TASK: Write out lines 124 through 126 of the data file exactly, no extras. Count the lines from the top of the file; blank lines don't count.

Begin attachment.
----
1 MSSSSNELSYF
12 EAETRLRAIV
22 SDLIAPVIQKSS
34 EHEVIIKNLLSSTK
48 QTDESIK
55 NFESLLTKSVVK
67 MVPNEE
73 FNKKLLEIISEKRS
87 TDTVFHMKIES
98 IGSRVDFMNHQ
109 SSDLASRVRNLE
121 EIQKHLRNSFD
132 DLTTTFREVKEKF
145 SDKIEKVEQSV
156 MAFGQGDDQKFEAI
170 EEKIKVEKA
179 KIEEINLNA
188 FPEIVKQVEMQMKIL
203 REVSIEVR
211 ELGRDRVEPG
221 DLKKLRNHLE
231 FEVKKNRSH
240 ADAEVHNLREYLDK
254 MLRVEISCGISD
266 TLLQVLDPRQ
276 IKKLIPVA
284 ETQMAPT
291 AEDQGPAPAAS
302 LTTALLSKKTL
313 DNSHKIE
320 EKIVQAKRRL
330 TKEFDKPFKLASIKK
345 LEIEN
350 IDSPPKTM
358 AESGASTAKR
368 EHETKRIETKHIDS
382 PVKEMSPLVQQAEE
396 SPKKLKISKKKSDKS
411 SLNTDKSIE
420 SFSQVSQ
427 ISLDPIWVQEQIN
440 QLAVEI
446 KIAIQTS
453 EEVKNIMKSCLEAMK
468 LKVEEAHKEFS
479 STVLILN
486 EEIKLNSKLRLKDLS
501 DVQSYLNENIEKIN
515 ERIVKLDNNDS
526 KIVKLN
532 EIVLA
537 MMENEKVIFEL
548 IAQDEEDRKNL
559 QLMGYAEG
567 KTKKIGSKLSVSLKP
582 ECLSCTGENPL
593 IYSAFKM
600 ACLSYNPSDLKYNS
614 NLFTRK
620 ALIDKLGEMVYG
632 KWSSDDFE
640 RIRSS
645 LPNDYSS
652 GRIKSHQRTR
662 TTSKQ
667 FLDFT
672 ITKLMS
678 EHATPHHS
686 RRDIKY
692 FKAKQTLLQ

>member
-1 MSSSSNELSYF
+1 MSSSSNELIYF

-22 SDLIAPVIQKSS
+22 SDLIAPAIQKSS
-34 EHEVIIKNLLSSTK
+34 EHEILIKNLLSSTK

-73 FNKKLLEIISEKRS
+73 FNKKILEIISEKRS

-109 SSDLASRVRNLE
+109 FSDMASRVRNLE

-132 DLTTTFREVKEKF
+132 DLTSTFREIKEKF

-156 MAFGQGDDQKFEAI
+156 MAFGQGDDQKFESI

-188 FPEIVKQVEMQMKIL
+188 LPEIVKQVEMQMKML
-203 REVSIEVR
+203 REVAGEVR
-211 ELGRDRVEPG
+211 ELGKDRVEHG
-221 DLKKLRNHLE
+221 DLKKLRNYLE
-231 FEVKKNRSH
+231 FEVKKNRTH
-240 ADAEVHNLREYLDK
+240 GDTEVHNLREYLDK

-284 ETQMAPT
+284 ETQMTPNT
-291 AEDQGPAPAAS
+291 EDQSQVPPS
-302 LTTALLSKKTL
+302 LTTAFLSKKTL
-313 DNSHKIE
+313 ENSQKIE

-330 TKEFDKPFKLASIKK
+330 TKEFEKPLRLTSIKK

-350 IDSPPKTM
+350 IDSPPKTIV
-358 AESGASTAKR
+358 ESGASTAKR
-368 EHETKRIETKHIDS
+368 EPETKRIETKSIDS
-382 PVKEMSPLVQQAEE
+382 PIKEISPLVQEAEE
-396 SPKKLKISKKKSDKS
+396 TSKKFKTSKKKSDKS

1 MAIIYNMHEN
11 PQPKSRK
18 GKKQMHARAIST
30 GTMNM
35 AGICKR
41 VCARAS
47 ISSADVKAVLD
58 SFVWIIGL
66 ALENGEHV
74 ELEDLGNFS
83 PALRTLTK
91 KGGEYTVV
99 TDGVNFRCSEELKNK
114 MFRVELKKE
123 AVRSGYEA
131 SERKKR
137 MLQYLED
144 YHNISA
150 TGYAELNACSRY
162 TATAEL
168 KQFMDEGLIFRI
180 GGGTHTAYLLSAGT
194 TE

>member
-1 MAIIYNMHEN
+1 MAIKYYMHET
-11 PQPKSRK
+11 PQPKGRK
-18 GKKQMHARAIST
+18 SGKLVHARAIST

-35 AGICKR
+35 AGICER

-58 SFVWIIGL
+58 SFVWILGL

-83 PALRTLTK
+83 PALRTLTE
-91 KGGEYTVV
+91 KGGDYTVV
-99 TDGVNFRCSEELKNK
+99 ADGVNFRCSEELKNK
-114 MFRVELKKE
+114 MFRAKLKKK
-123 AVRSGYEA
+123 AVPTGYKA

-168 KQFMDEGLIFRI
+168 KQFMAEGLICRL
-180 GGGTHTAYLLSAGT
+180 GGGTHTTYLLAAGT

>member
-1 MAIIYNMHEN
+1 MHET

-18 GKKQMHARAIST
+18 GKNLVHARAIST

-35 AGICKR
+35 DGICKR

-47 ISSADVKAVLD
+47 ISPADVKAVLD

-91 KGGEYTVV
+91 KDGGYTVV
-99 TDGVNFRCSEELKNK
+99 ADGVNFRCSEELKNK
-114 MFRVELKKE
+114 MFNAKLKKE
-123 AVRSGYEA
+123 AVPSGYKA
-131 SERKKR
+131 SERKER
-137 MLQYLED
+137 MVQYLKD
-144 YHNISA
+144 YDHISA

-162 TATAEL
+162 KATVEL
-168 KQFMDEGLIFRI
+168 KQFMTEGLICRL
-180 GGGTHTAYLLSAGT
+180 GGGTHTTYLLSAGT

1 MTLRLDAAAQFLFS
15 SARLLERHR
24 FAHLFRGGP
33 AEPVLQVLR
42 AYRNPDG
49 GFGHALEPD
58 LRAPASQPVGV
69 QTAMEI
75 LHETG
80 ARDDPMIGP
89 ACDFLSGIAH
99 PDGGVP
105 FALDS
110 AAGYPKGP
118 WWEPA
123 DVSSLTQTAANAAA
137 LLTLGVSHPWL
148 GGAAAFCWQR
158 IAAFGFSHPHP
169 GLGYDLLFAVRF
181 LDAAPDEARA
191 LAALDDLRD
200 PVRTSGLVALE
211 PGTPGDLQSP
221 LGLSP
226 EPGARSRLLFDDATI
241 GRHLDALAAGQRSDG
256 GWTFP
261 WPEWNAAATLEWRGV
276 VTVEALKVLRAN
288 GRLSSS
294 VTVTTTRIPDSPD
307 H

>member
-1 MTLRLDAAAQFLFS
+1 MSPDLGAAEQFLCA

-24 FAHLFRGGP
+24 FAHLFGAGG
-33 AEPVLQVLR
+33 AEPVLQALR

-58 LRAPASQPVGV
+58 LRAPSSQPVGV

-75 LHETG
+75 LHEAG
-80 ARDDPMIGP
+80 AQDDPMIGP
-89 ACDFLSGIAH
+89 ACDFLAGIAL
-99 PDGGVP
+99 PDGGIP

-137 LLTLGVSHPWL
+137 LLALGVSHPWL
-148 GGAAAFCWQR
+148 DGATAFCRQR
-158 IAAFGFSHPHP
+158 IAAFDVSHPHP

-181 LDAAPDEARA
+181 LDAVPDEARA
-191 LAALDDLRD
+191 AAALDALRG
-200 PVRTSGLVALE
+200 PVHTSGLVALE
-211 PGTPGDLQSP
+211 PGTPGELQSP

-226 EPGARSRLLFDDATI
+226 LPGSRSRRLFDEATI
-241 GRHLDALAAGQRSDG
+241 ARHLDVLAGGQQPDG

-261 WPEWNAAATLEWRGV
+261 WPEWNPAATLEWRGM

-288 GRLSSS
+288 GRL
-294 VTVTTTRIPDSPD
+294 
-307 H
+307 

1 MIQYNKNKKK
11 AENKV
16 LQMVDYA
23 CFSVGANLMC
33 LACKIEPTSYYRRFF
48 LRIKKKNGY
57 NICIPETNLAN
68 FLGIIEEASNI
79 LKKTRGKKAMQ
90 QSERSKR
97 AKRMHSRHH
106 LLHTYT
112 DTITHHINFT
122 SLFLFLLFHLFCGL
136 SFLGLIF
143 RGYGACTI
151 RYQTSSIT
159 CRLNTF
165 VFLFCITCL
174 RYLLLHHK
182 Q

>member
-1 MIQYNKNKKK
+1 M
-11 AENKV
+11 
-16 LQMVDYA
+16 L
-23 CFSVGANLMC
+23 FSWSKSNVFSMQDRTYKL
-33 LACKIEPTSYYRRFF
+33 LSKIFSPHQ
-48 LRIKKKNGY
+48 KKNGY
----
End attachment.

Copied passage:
47 ISSADVKAVLD
58 SFVWIIGL
66 ALENGEHV